“Wherefore doth a living man complain,
a man for the punishment of his sins?
Let us search and try our ways,
and turn again to the Lord.”
Lamentations 3:39, 40
I believe in my conscience there are thousands of professors who have never known in the whole course of their religious profession what it is to have “searched and tried their ways;” to have been put into the balances and weighed in the scales of divine justice; or to have stood cast and condemned in their own feelings before God as the heart-searching Jehovah. From such a trying test, from such an unerring touchstone they have ever shrunk. And why? Because they have an inward consciousness that their religion will not bear a strict and scrutinizing examination.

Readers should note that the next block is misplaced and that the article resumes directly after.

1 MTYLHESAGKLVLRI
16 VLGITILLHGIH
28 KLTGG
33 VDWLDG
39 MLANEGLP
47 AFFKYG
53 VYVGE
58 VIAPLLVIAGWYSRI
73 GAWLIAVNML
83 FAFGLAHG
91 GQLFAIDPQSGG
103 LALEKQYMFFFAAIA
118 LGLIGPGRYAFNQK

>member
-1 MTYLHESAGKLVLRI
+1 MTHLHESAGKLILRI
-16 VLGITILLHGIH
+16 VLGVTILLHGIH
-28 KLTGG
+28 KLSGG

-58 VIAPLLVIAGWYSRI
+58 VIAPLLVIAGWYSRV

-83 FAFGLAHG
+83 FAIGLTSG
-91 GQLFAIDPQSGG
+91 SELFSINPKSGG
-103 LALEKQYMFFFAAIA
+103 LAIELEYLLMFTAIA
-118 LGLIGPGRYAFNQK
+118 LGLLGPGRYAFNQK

Like the deceitful tradesman, who allures his customers into a dark corner of his shop, in order to elude detection when he spreads his flimsy, made-up goods before them, so those who have an inward consciousness that their religion is not of heavenly origin, shun the light. As the Lord says, “Every one that doeth evil hateth the light, neither cometh to the light, lest his deeds should be reproved; but he that doeth truth cometh to the light, that his deeds may be made manifest that they are wrought in God.”
Now if you know nothing of having from time to time your ways searched and tried by God’s word, or if you rise up with bitterness against an experimental, heart-searching ministry that would try them for you, it shews that there is some rotten spot in you—something that you dare not bring to the light. The candle of the Lord has not searched the hidden secrets of your heart; nor have you cried with David, “Search me, O God, and know my heart; try me, and know my thoughts. And see if there be any wicked way in me, and lead me in the way everlasting.”
J. C. Philpot 1802-1869